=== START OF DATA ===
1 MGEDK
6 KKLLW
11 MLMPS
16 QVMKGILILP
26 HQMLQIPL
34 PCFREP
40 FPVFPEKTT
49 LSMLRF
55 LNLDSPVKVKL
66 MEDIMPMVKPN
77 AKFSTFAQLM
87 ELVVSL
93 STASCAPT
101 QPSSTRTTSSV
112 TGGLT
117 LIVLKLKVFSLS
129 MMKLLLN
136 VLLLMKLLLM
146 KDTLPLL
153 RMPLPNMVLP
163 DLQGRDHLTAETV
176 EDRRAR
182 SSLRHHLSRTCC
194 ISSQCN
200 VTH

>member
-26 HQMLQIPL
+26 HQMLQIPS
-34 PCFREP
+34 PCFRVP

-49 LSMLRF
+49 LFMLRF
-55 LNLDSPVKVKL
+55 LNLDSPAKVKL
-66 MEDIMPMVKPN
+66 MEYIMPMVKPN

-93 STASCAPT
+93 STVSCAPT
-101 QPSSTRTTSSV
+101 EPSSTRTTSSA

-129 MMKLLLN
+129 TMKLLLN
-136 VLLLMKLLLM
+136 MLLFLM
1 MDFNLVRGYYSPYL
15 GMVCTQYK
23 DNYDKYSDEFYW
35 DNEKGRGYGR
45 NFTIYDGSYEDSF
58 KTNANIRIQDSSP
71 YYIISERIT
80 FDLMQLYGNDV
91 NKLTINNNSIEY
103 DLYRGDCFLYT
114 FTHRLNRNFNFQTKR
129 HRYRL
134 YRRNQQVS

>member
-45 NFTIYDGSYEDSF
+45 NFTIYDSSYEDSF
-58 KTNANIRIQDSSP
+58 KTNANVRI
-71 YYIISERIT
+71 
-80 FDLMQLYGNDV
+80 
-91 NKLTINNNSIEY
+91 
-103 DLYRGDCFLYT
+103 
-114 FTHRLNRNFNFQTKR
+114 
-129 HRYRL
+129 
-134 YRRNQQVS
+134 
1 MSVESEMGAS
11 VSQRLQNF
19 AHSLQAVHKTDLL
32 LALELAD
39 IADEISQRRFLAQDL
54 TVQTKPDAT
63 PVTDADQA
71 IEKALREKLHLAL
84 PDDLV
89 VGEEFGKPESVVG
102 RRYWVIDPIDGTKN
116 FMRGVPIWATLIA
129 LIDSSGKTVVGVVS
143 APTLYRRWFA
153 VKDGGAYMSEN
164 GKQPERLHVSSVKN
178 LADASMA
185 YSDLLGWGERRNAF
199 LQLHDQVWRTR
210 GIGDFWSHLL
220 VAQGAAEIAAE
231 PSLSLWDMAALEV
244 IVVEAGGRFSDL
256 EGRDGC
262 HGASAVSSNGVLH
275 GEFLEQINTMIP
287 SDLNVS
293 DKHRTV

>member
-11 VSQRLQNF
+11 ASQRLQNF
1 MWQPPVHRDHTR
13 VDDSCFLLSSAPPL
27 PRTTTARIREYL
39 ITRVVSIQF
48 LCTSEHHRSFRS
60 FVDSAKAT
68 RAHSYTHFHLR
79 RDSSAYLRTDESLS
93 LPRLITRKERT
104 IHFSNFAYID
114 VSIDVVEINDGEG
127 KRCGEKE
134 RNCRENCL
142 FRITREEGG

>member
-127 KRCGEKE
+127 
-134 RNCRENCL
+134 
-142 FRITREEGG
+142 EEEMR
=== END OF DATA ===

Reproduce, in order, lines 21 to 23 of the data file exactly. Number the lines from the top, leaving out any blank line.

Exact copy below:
163 DLQGRDHLTAETV
176 EDRRAR
182 SSLRHHLSRTCC